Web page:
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Maori Privilege

A furore has recently broken out over statements made by a New Zealand television presenter and commentator, Mike Hosking. Now I should say before I continue that I am no great fan of Hosking and I don’t watch his show because I object to his continual presentation of unsubstantiated opinions as if they were facts. But I try not to let my overall impression of people prevent any possibility that they might have got things right on certain occasions, and I think he is right this time.

Well, it’s not so much that Hosking is right, more that everyone else is wrong. And, of course, I don’t literally mean everyone else because there are some people (me for example) who have seen this for what it really is. OK, maybe I should explain…

The comments were in relation to the actions of Andrew Judd, the mayor of the New Zealand city New Plymouth. Judd wanted more Maori (the original inhabitants of New Zealand) representation on the city council so he proposed setting up a ward which could be contested only by Maori. Before he carried out this plan though he ran a referendum which overwhelmingly rejected the idea (83% voted against it).

In addition Judd claims that he was exposed to various forms of abuse because of the idea and has decided not to run for mayor again in the future.

On the TV current affairs show “Seven Sharp”, Mike Hosking said this: “He [Judd] is completely out of touch with middle New Zealand. There’s nothing wrong with Maori representation on councils because any Maori who wants to stand for a council is more than welcome to do so, and you can sell your message and if you’re good enough you’ll get voted on. Simple as that.”

This immediately caused an avalanche of complaints, accusations of racism, and calls for an apology. Why? Is there anything offensive or racist saying that everyone should have equal opportunity to participate in local government? Is it not more racist and offensive to suggest that one group should have greater privileges than others based purely on their race?

And even if you believe that there is a justification to provide extra help for Maori to get onto councils that is fine, but surely the counter-argument should also be considered. The the pros and cons can be looked at and a reasonable conclusion might be reached. If the supporters of Maori wards are so keen on shutting down alternative views you do have to wonder what they are scared of. Is it that they don’t think their arguments can stand up to any contradictory evidence?

I don’t think many people would deny that there is racism in New Zealand (along with every other country). It’s very common for people to think that their culture is superior to others and I think that opinion should be considered. I know some Maori who consider their culture superior because it allegedly has a greater connection with the natural world, for example. Is that racist?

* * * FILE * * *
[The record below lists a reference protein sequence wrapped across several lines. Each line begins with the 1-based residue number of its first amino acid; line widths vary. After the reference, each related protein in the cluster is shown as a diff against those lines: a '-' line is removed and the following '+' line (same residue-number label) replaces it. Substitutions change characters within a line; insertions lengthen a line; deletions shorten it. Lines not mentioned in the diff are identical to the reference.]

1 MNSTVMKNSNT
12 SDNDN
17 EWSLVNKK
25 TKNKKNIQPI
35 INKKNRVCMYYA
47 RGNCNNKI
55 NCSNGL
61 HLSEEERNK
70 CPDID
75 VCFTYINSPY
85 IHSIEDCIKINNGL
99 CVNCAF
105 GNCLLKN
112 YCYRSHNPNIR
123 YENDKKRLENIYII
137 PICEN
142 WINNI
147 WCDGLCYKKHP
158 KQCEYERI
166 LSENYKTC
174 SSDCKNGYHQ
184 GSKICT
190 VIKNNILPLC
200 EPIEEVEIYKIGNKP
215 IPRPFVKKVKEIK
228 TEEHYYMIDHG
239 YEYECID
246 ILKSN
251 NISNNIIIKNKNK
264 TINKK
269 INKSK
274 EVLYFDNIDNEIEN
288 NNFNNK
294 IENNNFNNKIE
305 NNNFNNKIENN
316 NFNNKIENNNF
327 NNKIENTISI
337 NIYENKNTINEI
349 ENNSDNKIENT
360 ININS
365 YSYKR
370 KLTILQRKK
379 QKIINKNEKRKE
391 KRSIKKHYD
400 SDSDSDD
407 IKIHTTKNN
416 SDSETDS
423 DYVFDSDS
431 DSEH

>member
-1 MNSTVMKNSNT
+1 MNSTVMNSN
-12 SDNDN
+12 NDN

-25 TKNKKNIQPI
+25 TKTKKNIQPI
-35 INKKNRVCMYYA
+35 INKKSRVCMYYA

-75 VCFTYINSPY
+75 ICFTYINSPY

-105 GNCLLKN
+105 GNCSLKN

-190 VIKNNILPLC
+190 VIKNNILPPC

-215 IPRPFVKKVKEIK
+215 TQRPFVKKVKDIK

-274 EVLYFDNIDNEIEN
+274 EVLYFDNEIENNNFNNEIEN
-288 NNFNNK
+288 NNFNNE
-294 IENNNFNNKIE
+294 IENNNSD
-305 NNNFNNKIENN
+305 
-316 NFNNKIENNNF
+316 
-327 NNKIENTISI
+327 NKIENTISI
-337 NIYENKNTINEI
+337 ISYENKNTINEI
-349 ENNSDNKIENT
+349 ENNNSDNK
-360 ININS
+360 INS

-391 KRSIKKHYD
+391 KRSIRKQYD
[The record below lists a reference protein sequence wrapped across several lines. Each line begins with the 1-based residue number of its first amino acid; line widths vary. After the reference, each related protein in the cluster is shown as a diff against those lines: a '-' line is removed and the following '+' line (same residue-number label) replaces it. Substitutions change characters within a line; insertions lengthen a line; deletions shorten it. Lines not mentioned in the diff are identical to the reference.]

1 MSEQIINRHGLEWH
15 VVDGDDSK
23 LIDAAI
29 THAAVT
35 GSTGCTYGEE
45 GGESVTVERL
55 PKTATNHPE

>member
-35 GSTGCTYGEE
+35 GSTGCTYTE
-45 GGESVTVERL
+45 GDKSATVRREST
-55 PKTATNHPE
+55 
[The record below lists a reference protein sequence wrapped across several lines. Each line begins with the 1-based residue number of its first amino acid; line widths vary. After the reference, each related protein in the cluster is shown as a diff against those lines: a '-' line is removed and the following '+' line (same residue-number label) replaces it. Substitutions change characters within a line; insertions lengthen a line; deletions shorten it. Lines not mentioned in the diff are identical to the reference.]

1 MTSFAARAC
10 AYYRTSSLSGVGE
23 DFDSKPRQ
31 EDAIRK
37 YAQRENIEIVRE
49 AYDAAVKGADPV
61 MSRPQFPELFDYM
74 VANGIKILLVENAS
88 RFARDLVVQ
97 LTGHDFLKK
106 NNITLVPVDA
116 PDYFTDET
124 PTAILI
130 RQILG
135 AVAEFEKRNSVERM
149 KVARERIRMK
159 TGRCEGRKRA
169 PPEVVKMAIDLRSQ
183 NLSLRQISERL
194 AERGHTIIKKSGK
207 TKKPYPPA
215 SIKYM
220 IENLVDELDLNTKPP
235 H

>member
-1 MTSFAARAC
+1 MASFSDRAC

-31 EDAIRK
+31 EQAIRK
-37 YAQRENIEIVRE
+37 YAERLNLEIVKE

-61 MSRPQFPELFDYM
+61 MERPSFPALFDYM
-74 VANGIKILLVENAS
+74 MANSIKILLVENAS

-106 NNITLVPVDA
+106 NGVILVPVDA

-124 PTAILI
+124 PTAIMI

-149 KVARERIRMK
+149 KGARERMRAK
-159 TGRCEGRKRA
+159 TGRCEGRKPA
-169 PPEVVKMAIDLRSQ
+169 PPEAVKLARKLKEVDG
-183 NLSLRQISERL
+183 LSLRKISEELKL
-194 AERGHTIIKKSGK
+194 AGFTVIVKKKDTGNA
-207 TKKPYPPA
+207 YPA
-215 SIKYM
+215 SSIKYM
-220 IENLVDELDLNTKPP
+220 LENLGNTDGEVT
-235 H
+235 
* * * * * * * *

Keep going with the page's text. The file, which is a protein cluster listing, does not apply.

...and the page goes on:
But giving one race extra privileges which aren’t available to others is clearly racist, and that’s what Judd wants to do. He might say that he just wants to compensate for the real disadvantage Maori have and that is a fair point. But the opposite point is also fair and it should be possible to state it without the ridiculous outpouring of irrelevant nonsense we have seen over the last few days.

And yes, I know that it tends to be people from the left who have objected most strongly to the comments Hosking (who is clearly from the right) has made, and that I usually see myself as being politically left. But that’s why I don’t like political labels so much: there are many traditional left ideas which I disagree with.

Also, I’m really sorry to hear of the examples of racism that some Maori have encountered in their lives. If someone lost their job because their boss couldn’t pronounce their Maori name properly that would be totally unacceptable to most people, but that isn’t really relevant here.

What is relevant is that some people want to solve problems of racism by instituting racist policies. I don’t think many people would be comfortable with that, and I think Hosking is absolutely right saying that anyone contemplating an action of that sort is out of touch with middle New Zealand (although I do admit that is just another Hosking opinion, supported by very little objective evidence, and presented as a fact).

Also, think about what this says about Maori. Every other “minority group” (women, Asians, older people, poor people, etc) might have trouble getting onto councils as well; for example, I think women are still under-represented. But only Maori want that extra help that no one else gets. It seems to me that anyone who thinks Maori need this race-based privilege, which no other group gets, is actually assuming they are in some way inferior.

Who knows, maybe I’m wrong. But there is one thing I know for sure: shutting down the debate by using the bogus label of racist and getting offended by a contrary view is not the correct way to have a fair and reasonable discussion on any matter. So on this occasion (and probably not many others) I say: well done Mike, you make a good point!

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